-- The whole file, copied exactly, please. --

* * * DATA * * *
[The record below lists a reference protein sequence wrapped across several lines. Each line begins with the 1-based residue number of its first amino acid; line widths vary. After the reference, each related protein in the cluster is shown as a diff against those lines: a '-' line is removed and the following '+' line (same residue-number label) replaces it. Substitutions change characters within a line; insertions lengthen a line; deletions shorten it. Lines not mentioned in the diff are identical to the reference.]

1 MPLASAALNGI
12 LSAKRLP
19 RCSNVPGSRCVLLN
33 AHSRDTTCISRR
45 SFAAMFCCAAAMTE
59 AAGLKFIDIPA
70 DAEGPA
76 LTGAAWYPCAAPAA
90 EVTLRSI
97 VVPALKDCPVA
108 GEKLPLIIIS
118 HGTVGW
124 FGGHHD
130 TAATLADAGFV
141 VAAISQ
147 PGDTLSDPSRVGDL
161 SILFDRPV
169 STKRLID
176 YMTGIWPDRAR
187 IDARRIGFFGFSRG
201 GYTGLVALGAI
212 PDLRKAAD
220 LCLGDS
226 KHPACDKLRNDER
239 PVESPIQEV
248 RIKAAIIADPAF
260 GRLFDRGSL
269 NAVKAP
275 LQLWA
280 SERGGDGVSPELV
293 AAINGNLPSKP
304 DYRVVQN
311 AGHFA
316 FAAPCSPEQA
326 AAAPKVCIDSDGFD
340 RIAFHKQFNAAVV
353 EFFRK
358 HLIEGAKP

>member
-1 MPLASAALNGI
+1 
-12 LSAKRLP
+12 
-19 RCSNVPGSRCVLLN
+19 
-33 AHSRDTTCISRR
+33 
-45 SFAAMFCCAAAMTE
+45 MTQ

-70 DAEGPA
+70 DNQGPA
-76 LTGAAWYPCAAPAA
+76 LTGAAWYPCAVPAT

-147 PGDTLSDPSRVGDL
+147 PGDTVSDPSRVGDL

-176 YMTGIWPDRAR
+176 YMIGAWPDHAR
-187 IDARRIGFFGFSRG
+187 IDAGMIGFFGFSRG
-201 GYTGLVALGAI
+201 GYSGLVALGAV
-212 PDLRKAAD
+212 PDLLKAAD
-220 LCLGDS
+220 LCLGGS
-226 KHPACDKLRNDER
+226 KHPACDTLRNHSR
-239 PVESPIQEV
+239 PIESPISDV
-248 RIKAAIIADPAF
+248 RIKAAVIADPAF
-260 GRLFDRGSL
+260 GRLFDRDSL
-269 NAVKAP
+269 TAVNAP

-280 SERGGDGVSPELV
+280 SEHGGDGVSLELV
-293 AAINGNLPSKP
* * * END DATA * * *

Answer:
[The record below lists a reference protein sequence wrapped across several lines. Each line begins with the 1-based residue number of its first amino acid; line widths vary. After the reference, each related protein in the cluster is shown as a diff against those lines: a '-' line is removed and the following '+' line (same residue-number label) replaces it. Substitutions change characters within a line; insertions lengthen a line; deletions shorten it. Lines not mentioned in the diff are identical to the reference.]

1 MPLASAALNGI
12 LSAKRLP
19 RCSNVPGSRCVLLN
33 AHSRDTTCISRR
45 SFAAMFCCAAAMTE
59 AAGLKFIDIPA
70 DAEGPA
76 LTGAAWYPCAAPAA
90 EVTLRSI
97 VVPALKDCPVA
108 GEKLPLIIIS
118 HGTVGW
124 FGGHHD
130 TAATLADAGFV
141 VAAISQ
147 PGDTLSDPSRVGDL
161 SILFDRPV
169 STKRLID
176 YMTGIWPDRAR
187 IDARRIGFFGFSRG
201 GYTGLVALGAI
212 PDLRKAAD
220 LCLGDS
226 KHPACDKLRNDER
239 PVESPIQEV
248 RIKAAIIADPAF
260 GRLFDRGSL
269 NAVKAP
275 LQLWA
280 SERGGDGVSPELV
293 AAINGNLPSKP
304 DYRVVQN
311 AGHFA
316 FAAPCSPEQA
326 AAAPKVCIDSDGFD
340 RIAFHKQFNAAVV
353 EFFRK
358 HLIEGAKP

>member
-1 MPLASAALNGI
+1 
-12 LSAKRLP
+12 
-19 RCSNVPGSRCVLLN
+19 
-33 AHSRDTTCISRR
+33 
-45 SFAAMFCCAAAMTE
+45 MTQ

-70 DAEGPA
+70 DNQGPA
-76 LTGAAWYPCAAPAA
+76 LTGAAWYPCAVPAT

-147 PGDTLSDPSRVGDL
+147 PGDTVSDPSRVGDL

-176 YMTGIWPDRAR
+176 YMIGAWPDHAR
-187 IDARRIGFFGFSRG
+187 IDAGMIGFFGFSRG
-201 GYTGLVALGAI
+201 GYSGLVALGAV
-212 PDLRKAAD
+212 PDLLKAAD
-220 LCLGDS
+220 LCLGGS
-226 KHPACDKLRNDER
+226 KHPACDTLRNHSR
-239 PVESPIQEV
+239 PIESPISDV
-248 RIKAAIIADPAF
+248 RIKAAVIADPAF
-260 GRLFDRGSL
+260 GRLFDRDSL
-269 NAVKAP
+269 TAVNAP

-280 SERGGDGVSPELV
+280 SEHGGDGVSLELV
-293 AAINGNLPSKP